WASHINGTON (MEDIA GENERAL) — “The weight of this moment isn’t lost on me. We are in the home stretch,” said Louise Melling, Deputy Legal Director of the ACLU and co-counsel for the Kentucky and Ohio cases.
The attorneys for the cases out of Kentucky, Ohio, Michigan and Tennessee all presented a united front Friday lauding the historic nature of the case. In April, the Supreme Court will hear arguments asking it to overturn gay marriage bans in those four states. Other state courts have already announced they are putting off rulings to wait for the Supreme Court to make its decision.
Melling said 37 states and the District of Columbia now recognize the right to gay marriage, but it’s just a patchwork. They want a nationwide decision issued by the highest court in the land.
“Regardless of what happens,” said Louisville attorney Dan Canon, “We believe these are the briefs that represent the right side of history.”
In Michigan, the children of a same-sex couple are parties in the case before the highest court. “The ban brings psychological injury to children. The ban humiliates children and creates a stigma,“ said Carole Stanyar. “Marriage brings stability to families. It tells children they have and will always have two parents. Marriage brings dignity and respect to children and their parents.”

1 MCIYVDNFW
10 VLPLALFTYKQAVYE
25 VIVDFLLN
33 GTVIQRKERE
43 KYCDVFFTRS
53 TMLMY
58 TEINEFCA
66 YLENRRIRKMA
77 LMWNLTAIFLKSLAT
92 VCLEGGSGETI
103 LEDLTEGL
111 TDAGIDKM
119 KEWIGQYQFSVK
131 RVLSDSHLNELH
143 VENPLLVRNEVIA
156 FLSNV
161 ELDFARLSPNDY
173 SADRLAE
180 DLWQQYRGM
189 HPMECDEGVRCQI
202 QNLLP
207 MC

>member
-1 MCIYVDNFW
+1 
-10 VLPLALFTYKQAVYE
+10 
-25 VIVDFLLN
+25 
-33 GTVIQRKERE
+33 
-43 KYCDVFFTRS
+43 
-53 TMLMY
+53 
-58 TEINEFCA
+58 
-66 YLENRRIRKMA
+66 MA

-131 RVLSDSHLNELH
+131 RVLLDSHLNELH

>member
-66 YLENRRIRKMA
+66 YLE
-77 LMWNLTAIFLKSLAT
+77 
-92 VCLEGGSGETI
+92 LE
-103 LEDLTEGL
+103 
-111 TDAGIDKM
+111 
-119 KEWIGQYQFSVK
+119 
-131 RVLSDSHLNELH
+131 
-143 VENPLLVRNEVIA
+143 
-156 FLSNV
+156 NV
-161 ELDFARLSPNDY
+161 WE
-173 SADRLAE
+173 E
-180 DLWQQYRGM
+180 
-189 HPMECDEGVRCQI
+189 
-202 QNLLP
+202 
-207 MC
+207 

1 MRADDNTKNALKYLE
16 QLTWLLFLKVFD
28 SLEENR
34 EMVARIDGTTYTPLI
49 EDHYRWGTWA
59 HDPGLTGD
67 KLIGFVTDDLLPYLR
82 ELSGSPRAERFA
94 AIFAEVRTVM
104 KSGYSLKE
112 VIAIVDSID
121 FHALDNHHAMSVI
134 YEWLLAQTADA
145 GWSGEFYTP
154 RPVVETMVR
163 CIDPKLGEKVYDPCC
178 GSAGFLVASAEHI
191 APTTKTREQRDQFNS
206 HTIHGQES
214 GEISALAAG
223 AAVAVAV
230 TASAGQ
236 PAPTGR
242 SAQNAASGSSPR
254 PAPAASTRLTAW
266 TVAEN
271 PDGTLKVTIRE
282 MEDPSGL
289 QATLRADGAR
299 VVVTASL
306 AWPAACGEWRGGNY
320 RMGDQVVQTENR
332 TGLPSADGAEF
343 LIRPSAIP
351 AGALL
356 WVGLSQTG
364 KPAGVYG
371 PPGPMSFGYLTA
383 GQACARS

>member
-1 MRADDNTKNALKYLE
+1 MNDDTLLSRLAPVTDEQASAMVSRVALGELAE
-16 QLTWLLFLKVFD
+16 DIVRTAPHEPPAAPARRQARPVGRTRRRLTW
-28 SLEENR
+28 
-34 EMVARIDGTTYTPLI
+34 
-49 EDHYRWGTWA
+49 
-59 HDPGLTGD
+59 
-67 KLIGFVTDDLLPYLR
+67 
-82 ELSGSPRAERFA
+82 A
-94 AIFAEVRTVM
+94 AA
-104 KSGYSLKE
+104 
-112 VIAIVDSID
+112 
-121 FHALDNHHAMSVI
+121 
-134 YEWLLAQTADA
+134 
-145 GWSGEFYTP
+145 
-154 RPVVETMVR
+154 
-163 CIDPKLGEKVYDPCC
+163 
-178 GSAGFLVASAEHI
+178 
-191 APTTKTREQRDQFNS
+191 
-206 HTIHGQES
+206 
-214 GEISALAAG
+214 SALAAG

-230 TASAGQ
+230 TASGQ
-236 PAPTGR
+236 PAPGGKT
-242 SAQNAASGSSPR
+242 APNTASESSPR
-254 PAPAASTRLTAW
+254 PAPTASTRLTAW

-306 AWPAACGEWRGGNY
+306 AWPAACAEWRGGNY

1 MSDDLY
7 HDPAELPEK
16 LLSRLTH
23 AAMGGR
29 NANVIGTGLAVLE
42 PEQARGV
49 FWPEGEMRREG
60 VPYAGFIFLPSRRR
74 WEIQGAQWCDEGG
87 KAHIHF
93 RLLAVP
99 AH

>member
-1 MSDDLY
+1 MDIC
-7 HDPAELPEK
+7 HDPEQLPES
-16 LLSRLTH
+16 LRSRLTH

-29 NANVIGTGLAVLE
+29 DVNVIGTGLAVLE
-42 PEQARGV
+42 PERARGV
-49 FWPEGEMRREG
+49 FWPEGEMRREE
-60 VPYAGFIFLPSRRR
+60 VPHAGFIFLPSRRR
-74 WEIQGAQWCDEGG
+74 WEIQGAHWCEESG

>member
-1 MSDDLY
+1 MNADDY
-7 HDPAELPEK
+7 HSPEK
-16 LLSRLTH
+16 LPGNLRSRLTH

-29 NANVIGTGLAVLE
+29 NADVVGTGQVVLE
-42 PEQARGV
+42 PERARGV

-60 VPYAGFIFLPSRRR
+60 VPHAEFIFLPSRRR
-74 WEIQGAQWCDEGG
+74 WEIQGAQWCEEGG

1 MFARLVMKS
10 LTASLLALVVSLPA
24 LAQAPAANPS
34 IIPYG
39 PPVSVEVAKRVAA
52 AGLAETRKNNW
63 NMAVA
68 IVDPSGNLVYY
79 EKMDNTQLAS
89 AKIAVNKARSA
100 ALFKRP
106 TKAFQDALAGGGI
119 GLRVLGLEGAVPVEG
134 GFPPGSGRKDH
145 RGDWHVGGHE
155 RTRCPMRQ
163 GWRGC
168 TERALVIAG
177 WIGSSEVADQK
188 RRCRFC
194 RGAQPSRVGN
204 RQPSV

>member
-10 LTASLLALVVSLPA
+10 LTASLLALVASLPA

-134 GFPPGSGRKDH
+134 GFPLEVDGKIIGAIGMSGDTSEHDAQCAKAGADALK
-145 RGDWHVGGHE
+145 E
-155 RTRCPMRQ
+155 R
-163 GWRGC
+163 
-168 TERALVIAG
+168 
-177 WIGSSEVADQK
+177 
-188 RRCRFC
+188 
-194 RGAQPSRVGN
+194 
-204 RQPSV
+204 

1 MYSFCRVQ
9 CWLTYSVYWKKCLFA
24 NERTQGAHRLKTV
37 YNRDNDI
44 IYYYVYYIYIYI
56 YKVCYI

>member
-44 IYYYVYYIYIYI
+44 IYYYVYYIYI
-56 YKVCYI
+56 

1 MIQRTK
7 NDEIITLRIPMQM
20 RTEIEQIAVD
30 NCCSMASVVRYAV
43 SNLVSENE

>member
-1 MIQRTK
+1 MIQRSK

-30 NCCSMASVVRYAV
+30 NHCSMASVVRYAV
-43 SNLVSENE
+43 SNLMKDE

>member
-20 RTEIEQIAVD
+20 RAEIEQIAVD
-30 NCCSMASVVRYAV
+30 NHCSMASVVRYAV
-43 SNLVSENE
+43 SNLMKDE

In the opening briefs filed Friday, the attorneys attempt to combat the federalism argument, the idea that states should make these decisions for themselves. The attorneys said that now that 70 percent of Americans live in states that recognize gay marriage, federalism is being resolved by a national solution. And, by some states refusing to recognize gay marriages, those states are denying the democratic process in states that have chosen to recognize gay marriage.